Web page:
Jenny Lewis @ Queen’s Hall, Edinburgh, 27 Jul

Projecting a mixture of fearlessness and vulnerability, Jenny Lewis thrills a Saturday night crowd in the capital

Live Review by Max Sefton | 01 Aug 2019
  • Jenny Lewis

In a sweaty and intimate Queen’s Hall, former child star and Rilo Kiley frontwoman Jenny Lewis twirls in the spotlight. With her hair piled up she looks like Ronnie Spector, decked out in a sparkling silver dress that sends shimmering points of light skipping across the stage. Lewis is in Edinburgh playing tracks from her latest and best solo record On the Line. The tracks are a thrilling mix of Fleetwood Mac, James Ellroy and Dolly Parton, with a cast of thousands and a withering eye cast over the hypocrisies and hedonism of Tinseltown.

On the Line provides the opening tracks of the night with Lewis making a low-key entrance behind a keyboard for Heads Gonna Roll, before a brilliant Wasted Youth sees her seize the microphone centre stage.

To recreate the hazy 70s vibes of the record requires a talented troupe, and Lewis crams a lot of musicians into this little theatre. With a trio of string players complementing her well-drilled road band, both her drummer and guitarist are given moments to shine alongside emotive solos lifting Lewis's rich voice to new planes.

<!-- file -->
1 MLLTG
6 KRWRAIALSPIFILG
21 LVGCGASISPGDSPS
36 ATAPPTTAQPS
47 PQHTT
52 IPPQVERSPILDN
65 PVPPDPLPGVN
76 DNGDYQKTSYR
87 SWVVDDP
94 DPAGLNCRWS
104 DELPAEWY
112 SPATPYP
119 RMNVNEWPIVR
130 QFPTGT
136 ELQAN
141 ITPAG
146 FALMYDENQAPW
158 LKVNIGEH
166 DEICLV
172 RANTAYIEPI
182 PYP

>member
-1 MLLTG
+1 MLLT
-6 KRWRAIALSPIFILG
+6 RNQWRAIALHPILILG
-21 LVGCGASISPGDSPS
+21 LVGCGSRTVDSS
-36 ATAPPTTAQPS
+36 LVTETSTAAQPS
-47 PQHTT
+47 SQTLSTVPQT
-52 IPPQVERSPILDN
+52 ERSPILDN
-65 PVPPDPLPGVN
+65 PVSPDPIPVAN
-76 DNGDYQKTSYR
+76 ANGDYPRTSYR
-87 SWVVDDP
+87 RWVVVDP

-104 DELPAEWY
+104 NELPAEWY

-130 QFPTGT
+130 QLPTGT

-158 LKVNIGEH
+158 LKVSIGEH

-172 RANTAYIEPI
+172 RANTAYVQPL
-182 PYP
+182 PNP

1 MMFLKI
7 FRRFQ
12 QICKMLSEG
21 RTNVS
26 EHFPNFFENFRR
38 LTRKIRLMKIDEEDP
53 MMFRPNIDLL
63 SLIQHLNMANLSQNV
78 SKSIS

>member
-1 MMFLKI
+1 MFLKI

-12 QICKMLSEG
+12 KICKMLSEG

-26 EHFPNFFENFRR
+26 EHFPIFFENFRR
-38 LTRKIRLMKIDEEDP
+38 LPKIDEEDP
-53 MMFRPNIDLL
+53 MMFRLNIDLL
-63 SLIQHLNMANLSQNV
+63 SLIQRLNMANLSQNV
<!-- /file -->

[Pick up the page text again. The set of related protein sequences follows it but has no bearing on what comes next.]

The Queen’s Hall suits the California-based star down to a tee, with clear, crisp sounds and a faded glamour that suits tales of LA’s noirish dark side surprisingly well. Stood on top of a box so that the whole crowd can see the petite Lewis, she projects a mixture of fearlessness and vulnerability, telling her tales of heartbreaking poets, drug use and bad behaviour with a believable authenticity. Even if these stories aren't true to life, they certainly feel that way.

A generous encore showcases every side of the singer, from wide-eyed LA kid to indie rock icon and old country soul. Her lyric 'you thought I was your muse' becomes a withering putdown on the sparse Dogwood, while closer Acid Tongue is delivered with just an acoustic guitar and breathy backing vocals from her band. 

By the time the last chord fades away and the crowd emerge bleary eyed into the streets of Edinburgh, you’re almost surprised to see the Castle rising over the city, not the Hollywood sign.